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Svaha: The Sixth Finger (2DVD) (Korea Version)
Lee Jung Jae (Actor) | Lee Jae In (Actor) | Yoo Ji Tae (Actor) | Lee David (Actor)
Svaha: The Sixth Finger (2DVD) (Korea Version)
This professional review refers to Svaha: The Sixth Finger (2DVD) (Korea Version)

It's no surprise that the makers of Svaha: The Sixth Finger got into trouble with Korean religious groups. After all, a film that features a hero whose mission is to expose religious cults in a country where, as one character says, "freedom of religion is overly protected" is bound to rile a few people.

But Svaha isn't a provocative take on religious canon like Martin Scorsese's The Last Temptation of Christ. Instead, director Jang Jae Hyun's follow-up to The Priests shares more in common with horror-tinged supernatural thrillers like Constantine or The X-Files. Part detective procedural and part occult thriller, this stylish and smartly crafted film may very well provide star Lee Jung Jae with a new blockbuster franchise.

Lee stars as Pastor Park, an investigator who makes money from major religious groups by uncovering information on pseudo-religious groups of dubious integrity. However, the white collar around Park's neck doesn't mean that the man is above chain-smoking, flaunting his material wealth (he drives around in a BMW) or making shameless pleas for donations at college lectures.

Park's intuition leads him to Deer Hill, an organization that appears to be a charity organization at first glance. However, a deep dive into its scriptures reveals far more sinister intentions. Cue densely packed expository scenes of characters sorting through conspiracy theories and religious scriptures.

Jang's ambitious script doesn't stop there, throwing in two other plot strands that run concurrently to Park's investigation: There's the story of Geum Hwa, a teenage girl in a rural village whose twin sister has been locked in a shed because she's purportedly possessed by a demon. And there's also Na Han, a young man who's committed a string of killings for a mysterious figure with grand aspirations. The first hour may confuse some as Jang constantly jumps from one story to another with little hint of their connection, but the three stories finally converge to intriguing effect in the second half when a major star who shan't be named finally appears.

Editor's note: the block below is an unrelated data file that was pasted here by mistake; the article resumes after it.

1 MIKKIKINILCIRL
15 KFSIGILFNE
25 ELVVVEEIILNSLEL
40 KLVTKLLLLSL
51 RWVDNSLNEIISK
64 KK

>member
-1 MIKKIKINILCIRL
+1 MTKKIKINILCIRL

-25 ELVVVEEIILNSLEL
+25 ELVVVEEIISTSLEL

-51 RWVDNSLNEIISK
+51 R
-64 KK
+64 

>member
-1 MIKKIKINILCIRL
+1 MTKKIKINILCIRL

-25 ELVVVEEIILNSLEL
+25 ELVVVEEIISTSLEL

Both The Priests and Jang-scripted thriller House of the Disappeared touch on the link between religion and the paranormal, but Svaha is Jang's most thoughtful take on the subject. Like The Priests, the film deconstructs and examines the traditional definitions of good and evil. What does it mean to commit a heinous deed in the name of defeating evil? Is Pastor Park an honorable character even with his various vices? Svaha is a strong companion piece to Na Hong Jin's The Wailing, which also deals with Korean shamanism and fear of the occult.

Armed with a bigger budget than his previous film, the writer-director serves up an accomplished thriller with impressive directorial touches that pushes the creepiness factor (Kim Tae Seong's atmospheric score also deserves part of the credit for that). Park's scenes with his office assistant, his young investigative associate and a monk (played by Extreme Job breakout star Jin Seon Kyu) also offer healthy doses of humor that bring welcome relief to the story's weighty themes.

While Svaha didn't reach the box office heights of The Priests, it did achieve moderate success at the Korean box office and out-grossed 2019's other big-budget paranormal franchise starter, The Divine Fury. If Lee and the rest of the cast decide to commit to another cult-busting adventure in spite of the trouble they stirred up, count me in.

by Kevin Ma

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